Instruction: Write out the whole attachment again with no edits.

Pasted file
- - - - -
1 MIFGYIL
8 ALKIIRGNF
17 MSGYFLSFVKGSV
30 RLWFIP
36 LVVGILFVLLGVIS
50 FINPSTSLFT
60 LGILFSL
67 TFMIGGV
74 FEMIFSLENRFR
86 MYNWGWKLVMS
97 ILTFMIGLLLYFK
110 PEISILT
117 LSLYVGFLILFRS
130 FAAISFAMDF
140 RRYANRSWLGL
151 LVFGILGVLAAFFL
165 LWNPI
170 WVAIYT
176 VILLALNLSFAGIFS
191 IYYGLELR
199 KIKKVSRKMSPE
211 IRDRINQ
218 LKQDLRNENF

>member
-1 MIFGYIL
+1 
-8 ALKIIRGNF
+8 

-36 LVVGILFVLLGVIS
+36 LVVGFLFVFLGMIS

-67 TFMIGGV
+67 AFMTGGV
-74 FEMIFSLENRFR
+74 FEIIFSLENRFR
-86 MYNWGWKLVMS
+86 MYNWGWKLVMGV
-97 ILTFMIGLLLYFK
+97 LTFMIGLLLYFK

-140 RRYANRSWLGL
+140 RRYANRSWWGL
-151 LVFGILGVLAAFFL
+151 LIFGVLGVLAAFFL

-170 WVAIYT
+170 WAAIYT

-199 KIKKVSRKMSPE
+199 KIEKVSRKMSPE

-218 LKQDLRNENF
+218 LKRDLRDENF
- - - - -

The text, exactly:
1 MIFGYIL
8 ALKIIRGNF
17 MSGYFLSFVKGSV
30 RLWFIP
36 LVVGILFVLLGVIS
50 FINPSTSLFT
60 LGILFSL
67 TFMIGGV
74 FEMIFSLENRFR
86 MYNWGWKLVMS
97 ILTFMIGLLLYFK
110 PEISILT
117 LSLYVGFLILFRS
130 FAAISFAMDF
140 RRYANRSWLGL
151 LVFGILGVLAAFFL
165 LWNPI
170 WVAIYT
176 VILLALNLSFAGIFS
191 IYYGLELR
199 KIKKVSRKMSPE
211 IRDRINQ
218 LKQDLRNENF

>member
-1 MIFGYIL
+1 
-8 ALKIIRGNF
+8 

-36 LVVGILFVLLGVIS
+36 LVVGFLFVFLGMIS

-67 TFMIGGV
+67 AFMTGGV
-74 FEMIFSLENRFR
+74 FEIIFSLENRFR
-86 MYNWGWKLVMS
+86 MYNWGWKLVMGV
-97 ILTFMIGLLLYFK
+97 LTFMIGLLLYFK

-140 RRYANRSWLGL
+140 RRYANRSWWGL
-151 LVFGILGVLAAFFL
+151 LIFGVLGVLAAFFL

-170 WVAIYT
+170 WAAIYT

-199 KIKKVSRKMSPE
+199 KIEKVSRKMSPE

-218 LKQDLRNENF
+218 LKRDLRDENF